Jesus did not scorn woman as unclean but praised her faith. His grace and love were so great that He drew large crowds toward Him wherever He went. His enemies saw that. They were jealous and plotted revenge – all for the glory of God, of course.

23 And when Jesus came into the ruler's house, and saw the minstrels and the people making a noise, 24 He said unto them, Give place: for the maid is not dead, but sleepeth. And they laughed him to scorn. 25 But when the people were put forth, he went in, and took her by the hand, and the maid arose. 26 And the fame hereof went abroad into all that land.


Jesus continued on His journey to Jairus’ daughter. The professional mourners were making a racket, so Jesus kicked them out, giving them a morsel of the miracle to come. “The maid is not dead but sleeping.” They mocked Him with their laughter.

That is always worth considering. The same type of person who would laugh at the Savior (who was about to save a life) will do far more than that to us who are frail, sinful humans.

When they laugh at us, they are laughing at Jesus and the Gospels.

Why did Jairus accomplish so much for his daughter? He trusted God could accomplish this great miracle, a miracle beyond consideration for most people. Certain the Gospel had already reached Jairus and had its effect on him.

Lenski:
Matthew at once takes us to the house where the Jewish mourning is in full blast. Judging from the indications of time in this chapter, it must have been toward dusk, and the child would be buried the next morning. Matthew alone mentions the hired “flute players”; beside them would be found the hired wailing women with hair streaming, beating their breasts and filling the air with loud moans and bursts of sobs. The prominence of the family would call for a goodly number of these hired mourners. Besides there would be present many friends of this important family. The whole house was thus full of noise. Paid mourners were professionals at the business, and the custom of having them in houses of mourning and at funerals dates far back, even beyond the times of Jeremiah (9:17), and is found among Jews and pagans alike. Naturally, Jesus would order these people out and hush them; a deed such as he was about to do called for the decency and the dignity of silence.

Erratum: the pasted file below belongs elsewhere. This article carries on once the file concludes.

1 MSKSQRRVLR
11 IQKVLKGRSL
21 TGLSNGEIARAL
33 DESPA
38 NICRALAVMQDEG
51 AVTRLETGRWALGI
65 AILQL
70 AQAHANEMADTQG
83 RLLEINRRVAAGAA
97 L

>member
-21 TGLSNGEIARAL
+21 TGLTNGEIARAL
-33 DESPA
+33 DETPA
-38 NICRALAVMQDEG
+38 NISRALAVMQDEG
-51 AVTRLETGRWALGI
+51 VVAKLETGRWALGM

24) The word with which Jesus put out the noisy crowd has sometimes been misunderstood as though it implied that the girl had merely lapsed into a coma and appeared to be dead while still holding to life. “Did not die” is taken to deny the death, and “sleepeth” is understood to refer to sleep. But the people who were ordered out of the room knew better; from their loud wailing they turned to scornful laughter at this word of Jesus, sie lachten ihn aus. According to Mark 5:35 Jairus is informed: ἀπέθανεν, “she did die”; Luke 8:49 has τέθνηκεν, “she has died” and thus is dead, and adds the statement that the people “knew that she died.” The explanation that Jesus spoke as he did because he wanted to veil his miracle, is unacceptable; he does not equivocate or deceive. “Did not die but is sleeping” is spoken in view of the omnipotent power and will of him who can bring life back with a word. The word is true because of him who makes it true.
Lenski, R. C. H.: The Interpretation of St. Matthew's Gospel. Minneapolis, MN. : Augsburg Publishing House, 1961, S. 375.

Jairus was the ruler of a synagogue, so he was extremely well known, highly respected, and well versed in the Scriptures predicting the coming of the Messiah.

This should be remembered as a source of the opposition against Jesus but also a reason for the apostolic church growing so fast and encountering persecution. The congregations were already started when the apostles went out. They had flocks to feed and pastors to teach.